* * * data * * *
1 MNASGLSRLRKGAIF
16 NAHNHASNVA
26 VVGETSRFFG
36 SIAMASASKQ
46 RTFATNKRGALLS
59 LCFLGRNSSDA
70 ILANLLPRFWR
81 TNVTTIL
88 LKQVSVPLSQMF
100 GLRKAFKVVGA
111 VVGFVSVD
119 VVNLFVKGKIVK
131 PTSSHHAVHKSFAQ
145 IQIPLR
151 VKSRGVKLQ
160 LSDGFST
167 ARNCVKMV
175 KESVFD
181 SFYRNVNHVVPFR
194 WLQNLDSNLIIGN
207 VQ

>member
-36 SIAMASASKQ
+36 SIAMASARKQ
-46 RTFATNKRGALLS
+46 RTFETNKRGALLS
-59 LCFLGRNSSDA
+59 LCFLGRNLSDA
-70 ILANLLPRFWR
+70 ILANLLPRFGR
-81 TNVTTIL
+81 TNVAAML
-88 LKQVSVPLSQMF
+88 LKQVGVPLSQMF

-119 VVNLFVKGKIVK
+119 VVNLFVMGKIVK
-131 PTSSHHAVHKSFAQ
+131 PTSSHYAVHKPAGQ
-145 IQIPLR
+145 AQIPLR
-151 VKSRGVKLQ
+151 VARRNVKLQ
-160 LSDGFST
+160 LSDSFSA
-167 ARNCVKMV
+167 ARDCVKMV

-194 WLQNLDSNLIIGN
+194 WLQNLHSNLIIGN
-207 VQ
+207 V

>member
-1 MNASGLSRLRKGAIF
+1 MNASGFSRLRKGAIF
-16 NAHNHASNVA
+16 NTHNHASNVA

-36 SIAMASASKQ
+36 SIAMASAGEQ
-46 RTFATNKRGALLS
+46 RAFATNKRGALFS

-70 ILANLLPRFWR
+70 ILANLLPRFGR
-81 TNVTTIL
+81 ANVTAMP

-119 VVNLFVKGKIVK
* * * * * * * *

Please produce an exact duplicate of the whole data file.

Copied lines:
1 MNASGLSRLRKGAIF
16 NAHNHASNVA
26 VVGETSRFFG
36 SIAMASASKQ
46 RTFATNKRGALLS
59 LCFLGRNSSDA
70 ILANLLPRFWR
81 TNVTTIL
88 LKQVSVPLSQMF
100 GLRKAFKVVGA
111 VVGFVSVD
119 VVNLFVKGKIVK
131 PTSSHHAVHKSFAQ
145 IQIPLR
151 VKSRGVKLQ
160 LSDGFST
167 ARNCVKMV
175 KESVFD
181 SFYRNVNHVVPFR
194 WLQNLDSNLIIGN
207 VQ

>member
-36 SIAMASASKQ
+36 SIAMASARKQ
-46 RTFATNKRGALLS
+46 RTFETNKRGALLS
-59 LCFLGRNSSDA
+59 LCFLGRNLSDA
-70 ILANLLPRFWR
+70 ILANLLPRFGR
-81 TNVTTIL
+81 TNVAAML
-88 LKQVSVPLSQMF
+88 LKQVGVPLSQMF

-119 VVNLFVKGKIVK
+119 VVNLFVMGKIVK
-131 PTSSHHAVHKSFAQ
+131 PTSSHYAVHKPAGQ
-145 IQIPLR
+145 AQIPLR
-151 VKSRGVKLQ
+151 VARRNVKLQ
-160 LSDGFST
+160 LSDSFSA
-167 ARNCVKMV
+167 ARDCVKMV

-194 WLQNLDSNLIIGN
+194 WLQNLHSNLIIGN
-207 VQ
+207 V

>member
-1 MNASGLSRLRKGAIF
+1 MNASGFSRLRKGAIF
-16 NAHNHASNVA
+16 NTHNHASNVA

-36 SIAMASASKQ
+36 SIAMASAGEQ
-46 RTFATNKRGALLS
+46 RAFATNKRGALFS

-70 ILANLLPRFWR
+70 ILANLLPRFGR
-81 TNVTTIL
+81 ANVTAMP

-119 VVNLFVKGKIVK